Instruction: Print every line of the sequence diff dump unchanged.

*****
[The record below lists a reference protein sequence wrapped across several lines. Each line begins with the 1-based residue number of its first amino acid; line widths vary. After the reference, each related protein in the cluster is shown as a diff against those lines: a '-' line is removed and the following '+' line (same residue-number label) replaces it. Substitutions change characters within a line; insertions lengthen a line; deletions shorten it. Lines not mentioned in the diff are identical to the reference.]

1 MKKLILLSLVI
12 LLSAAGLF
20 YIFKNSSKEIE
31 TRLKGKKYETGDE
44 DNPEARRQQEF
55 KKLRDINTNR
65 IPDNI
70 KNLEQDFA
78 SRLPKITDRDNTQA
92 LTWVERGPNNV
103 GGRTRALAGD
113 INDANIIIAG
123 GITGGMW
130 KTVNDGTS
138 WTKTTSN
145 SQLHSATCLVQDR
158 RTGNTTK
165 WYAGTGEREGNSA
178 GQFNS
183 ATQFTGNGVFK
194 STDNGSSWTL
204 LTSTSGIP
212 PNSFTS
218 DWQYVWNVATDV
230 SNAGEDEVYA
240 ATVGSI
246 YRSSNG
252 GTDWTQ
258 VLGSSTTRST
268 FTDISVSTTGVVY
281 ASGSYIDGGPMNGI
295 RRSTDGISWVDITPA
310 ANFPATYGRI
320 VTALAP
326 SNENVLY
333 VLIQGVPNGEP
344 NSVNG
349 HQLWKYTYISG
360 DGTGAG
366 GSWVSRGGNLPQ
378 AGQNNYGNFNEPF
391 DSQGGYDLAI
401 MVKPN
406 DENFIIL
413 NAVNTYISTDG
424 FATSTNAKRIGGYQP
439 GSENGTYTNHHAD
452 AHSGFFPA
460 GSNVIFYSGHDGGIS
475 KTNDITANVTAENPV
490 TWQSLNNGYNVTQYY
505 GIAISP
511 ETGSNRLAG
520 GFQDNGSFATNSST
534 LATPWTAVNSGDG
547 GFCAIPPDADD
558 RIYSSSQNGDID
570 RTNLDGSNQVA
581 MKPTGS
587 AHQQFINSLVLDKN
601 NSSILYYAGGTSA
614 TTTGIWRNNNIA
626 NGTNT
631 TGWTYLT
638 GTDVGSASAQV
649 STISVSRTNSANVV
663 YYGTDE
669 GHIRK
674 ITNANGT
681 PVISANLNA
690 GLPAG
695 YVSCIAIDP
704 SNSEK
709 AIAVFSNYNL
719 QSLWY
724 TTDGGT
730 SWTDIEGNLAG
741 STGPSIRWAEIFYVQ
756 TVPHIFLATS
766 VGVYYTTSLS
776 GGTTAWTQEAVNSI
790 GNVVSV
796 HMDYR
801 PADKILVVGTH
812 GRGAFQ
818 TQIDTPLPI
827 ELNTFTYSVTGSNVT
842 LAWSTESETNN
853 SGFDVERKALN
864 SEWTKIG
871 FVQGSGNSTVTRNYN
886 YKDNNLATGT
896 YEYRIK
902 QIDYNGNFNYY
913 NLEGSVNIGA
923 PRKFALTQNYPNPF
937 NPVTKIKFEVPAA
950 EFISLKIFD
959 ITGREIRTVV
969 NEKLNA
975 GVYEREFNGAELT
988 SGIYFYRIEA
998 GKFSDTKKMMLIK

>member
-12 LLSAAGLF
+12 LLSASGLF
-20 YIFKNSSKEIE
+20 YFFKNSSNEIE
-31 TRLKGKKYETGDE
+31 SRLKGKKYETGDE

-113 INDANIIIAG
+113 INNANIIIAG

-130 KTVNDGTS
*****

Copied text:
[The record below lists a reference protein sequence wrapped across several lines. Each line begins with the 1-based residue number of its first amino acid; line widths vary. After the reference, each related protein in the cluster is shown as a diff against those lines: a '-' line is removed and the following '+' line (same residue-number label) replaces it. Substitutions change characters within a line; insertions lengthen a line; deletions shorten it. Lines not mentioned in the diff are identical to the reference.]

1 MKKLILLSLVI
12 LLSAAGLF
20 YIFKNSSKEIE
31 TRLKGKKYETGDE
44 DNPEARRQQEF
55 KKLRDINTNR
65 IPDNI
70 KNLEQDFA
78 SRLPKITDRDNTQA
92 LTWVERGPNNV
103 GGRTRALAGD
113 INDANIIIAG
123 GITGGMW
130 KTVNDGTS
138 WTKTTSN
145 SQLHSATCLVQDR
158 RTGNTTK
165 WYAGTGEREGNSA
178 GQFNS
183 ATQFTGNGVFK
194 STDNGSSWTL
204 LTSTSGIP
212 PNSFTS
218 DWQYVWNVATDV
230 SNAGEDEVYA
240 ATVGSI
246 YRSSNG
252 GTDWTQ
258 VLGSSTTRST
268 FTDISVSTTGVVY
281 ASGSYIDGGPMNGI
295 RRSTDGISWVDITPA
310 ANFPATYGRI
320 VTALAP
326 SNENVLY
333 VLIQGVPNGEP
344 NSVNG
349 HQLWKYTYISG
360 DGTGAG
366 GSWVSRGGNLPQ
378 AGQNNYGNFNEPF
391 DSQGGYDLAI
401 MVKPN
406 DENFIIL
413 NAVNTYISTDG
424 FATSTNAKRIGGYQP
439 GSENGTYTNHHAD
452 AHSGFFPA
460 GSNVIFYSGHDGGIS
475 KTNDITANVTAENPV
490 TWQSLNNGYNVTQYY
505 GIAISP
511 ETGSNRLAG
520 GFQDNGSFATNSST
534 LATPWTAVNSGDG
547 GFCAIPPDADD
558 RIYSSSQNGDID
570 RTNLDGSNQVA
581 MKPTGS
587 AHQQFINSLVLDKN
601 NSSILYYAGGTSA
614 TTTGIWRNNNIA
626 NGTNT
631 TGWTYLT
638 GTDVGSASAQV
649 STISVSRTNSANVV
663 YYGTDE
669 GHIRK
674 ITNANGT
681 PVISANLNA
690 GLPAG
695 YVSCIAIDP
704 SNSEK
709 AIAVFSNYNL
719 QSLWY
724 TTDGGT
730 SWTDIEGNLAG
741 STGPSIRWAEIFYVQ
756 TVPHIFLATS
766 VGVYYTTSLS
776 GGTTAWTQEAVNSI
790 GNVVSV
796 HMDYR
801 PADKILVVGTH
812 GRGAFQ
818 TQIDTPLPI
827 ELNTFTYSVTGSNVT
842 LAWSTESETNN
853 SGFDVERKALN
864 SEWTKIG
871 FVQGSGNSTVTRNYN
886 YKDNNLATGT
896 YEYRIK
902 QIDYNGNFNYY
913 NLEGSVNIGA
923 PRKFALTQNYPNPF
937 NPVTKIKFEVPAA
950 EFISLKIFD
959 ITGREIRTVV
969 NEKLNA
975 GVYEREFNGAELT
988 SGIYFYRIEA
998 GKFSDTKKMMLIK

>member
-12 LLSAAGLF
+12 LLSASGLF
-20 YIFKNSSKEIE
+20 YFFKNSSNEIE
-31 TRLKGKKYETGDE
+31 SRLKGKKYETGDE

-113 INDANIIIAG
+113 INNANIIIAG

-130 KTVNDGTS